BY: – JUNE 3, 2014
As an entrepreneurial freelancer, creativity likely plays a strong role in your business. But have you ever wondered what causes you to have your best ideas, or if there’s a way to improve creativity when you’re having an off day?
As it turns out, there’s a lot of research regarding what makes us creative and how we can increase it. Try experimenting with some of the tips below to boost creativity and inventive thinking.
Work when you’re sleepy.
Are you a night owl or an early bird? Either way, try reversing your schedule. One studyfound that people come up with more creative solutions when they work during their least alert time of day. So if you’re usually most awake in the early morning, try working late at night — and vice versa.
Play a video game.
Video games often get a bad rap, but a growing body of research shows that gaming improves creativity, decision-making, and perception.
One three-year study of 491 middle schoolers saw that students who played video games performed more creatively on a “standardized creativity test,” which measured tasks such as drawing pictures and writing stories. Cell phones, the internet, and computers did not have an effect on creativity.
Creativity boosts occurred regardless of what kind of video game was played, so don’t worry if you’d rather combat orcs than solve a puzzle.
Go for a walk.
Steve Jobs was known for his walking meetings. Thoreau, Tchaikovsky, and Beethoven all loved long walks as well. And filmmaker Werner Herzog has said that the world reveals itself “to people who travel on foot.”
As it turns out, there’s some science behind those steps. A new study by Stanford researchers found that walking, regardless of whether it’s inside or outdoors, boosts creative inspiration.
The study involved four experiments with 176 adults who were asked to think of alternate uses for a given object. Creative output increased by an average of 81% when participants were taking a walk, regardless of whether they sat before or after.
Move to a foreign country.
Dreaming of moving to Berlin? Research published by the American Psychological Association shows that people who have lived in foreign countries carry with them lifelong enhanced creativity skills. Entire countries can reap the benefits of this creativity boost as well; another study indicates that periods of immigration are a precursor to exceptional national achievements.
Or, just think about a faraway place.
Strangely, you may experience a similar creativity boost if you imagine places that are far away. In one study conducted at Indiana University, researchers found that people were better at solving insight puzzles when they were told that the puzzles came from Greece or California instead of a local lab.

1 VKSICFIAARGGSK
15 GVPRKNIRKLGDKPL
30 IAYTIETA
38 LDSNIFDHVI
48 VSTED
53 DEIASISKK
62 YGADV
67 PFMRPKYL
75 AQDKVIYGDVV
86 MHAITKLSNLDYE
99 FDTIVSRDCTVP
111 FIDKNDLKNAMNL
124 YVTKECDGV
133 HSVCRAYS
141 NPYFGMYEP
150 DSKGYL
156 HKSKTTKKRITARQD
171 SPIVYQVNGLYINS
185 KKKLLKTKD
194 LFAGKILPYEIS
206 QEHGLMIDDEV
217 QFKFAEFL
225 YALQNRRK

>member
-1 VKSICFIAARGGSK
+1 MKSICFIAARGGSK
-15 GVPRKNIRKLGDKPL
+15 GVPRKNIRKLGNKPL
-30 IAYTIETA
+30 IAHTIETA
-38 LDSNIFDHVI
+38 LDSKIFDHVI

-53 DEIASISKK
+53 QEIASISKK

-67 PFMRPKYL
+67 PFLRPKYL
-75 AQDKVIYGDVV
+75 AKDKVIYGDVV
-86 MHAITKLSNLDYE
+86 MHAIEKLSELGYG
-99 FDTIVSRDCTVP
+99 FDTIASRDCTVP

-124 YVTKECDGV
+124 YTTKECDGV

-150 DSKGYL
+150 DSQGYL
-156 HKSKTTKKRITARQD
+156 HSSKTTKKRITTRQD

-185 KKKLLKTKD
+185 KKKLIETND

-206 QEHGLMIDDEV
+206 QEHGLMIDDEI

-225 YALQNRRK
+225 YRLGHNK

Why does this work, exactly? Social psychologists speculate that experiencing “psychological distance” — i.e., thinking about things that are not occurring now, here, and to ourselves — causes our brains to think in more abstract ways.
This can be as literal as thinking about geographical difference, but it also works when people imagine working on projects for other people (versus themselves), or imagine problem-solving for the distant future versus the near-future.
Put restrictions on your project.
We tend to believe that we perform better when we have more freedom, but in terms of creativity, the opposite may be true. One theory dictates that purposely placing limitations on a project can increase invention. An often cited example is Green Eggs and Ham, which Dr. Seuss wrote using only 50 words in order to win a bet.
For an inspirational story regarding the power of restrictions, watch this TED Talk with the artist Phil Hansen. While in art school, Hansen developed a devastating hand tremor that prevented him from creating the pieces he loved — until a neurologist suggested he embrace this limitation… and transcend it.
Watch more comedy.
Reruns of Parks and Recreation may be working in your favor, as being relaxed and in a good mood can dramatically increase creative success. In a study by Mark Beeman, researchers found that people were better able to solve insight puzzles if they watched a stand-up comedy clip first, with the average success rate increasing by 20%.
Don’t sit in silence.
According to a study published in the Journal of Consumer Research, background noise can increase creativity as long as it is not too loud. So go ahead and play music while you work, or try hanging out at a local coffee shop.
Look at blue or green.
A study at the University of Munich found that looking at the color green, even for only two seconds, causes higher scores on creativity tests. In nature, green is linked to growth and development, so the color is thought to spur our desire for self-improvement and mastering tasks.
Similarly, a 2009 study at the University of British Columbia found creativity boosts occurred after looking at the color blue, which encourages relaxation, abstract thinking, and inventiveness. Try working in a blue room — or combine the two by filling a blue room with green plants!